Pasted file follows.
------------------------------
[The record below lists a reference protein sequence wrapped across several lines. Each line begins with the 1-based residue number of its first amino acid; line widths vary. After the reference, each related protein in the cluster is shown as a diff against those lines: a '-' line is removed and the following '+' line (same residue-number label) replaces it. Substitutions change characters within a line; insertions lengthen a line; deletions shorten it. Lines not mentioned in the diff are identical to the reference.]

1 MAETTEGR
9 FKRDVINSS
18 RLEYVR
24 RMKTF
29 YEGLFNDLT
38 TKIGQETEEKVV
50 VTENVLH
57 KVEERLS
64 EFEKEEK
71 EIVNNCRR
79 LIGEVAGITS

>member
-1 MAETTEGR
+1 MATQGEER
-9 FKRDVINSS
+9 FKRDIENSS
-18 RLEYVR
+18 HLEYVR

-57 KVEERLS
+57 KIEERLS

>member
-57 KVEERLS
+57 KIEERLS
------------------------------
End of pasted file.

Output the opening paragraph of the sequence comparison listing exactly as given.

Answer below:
[The record below lists a reference protein sequence wrapped across several lines. Each line begins with the 1-based residue number of its first amino acid; line widths vary. After the reference, each related protein in the cluster is shown as a diff against those lines: a '-' line is removed and the following '+' line (same residue-number label) replaces it. Substitutions change characters within a line; insertions lengthen a line; deletions shorten it. Lines not mentioned in the diff are identical to the reference.]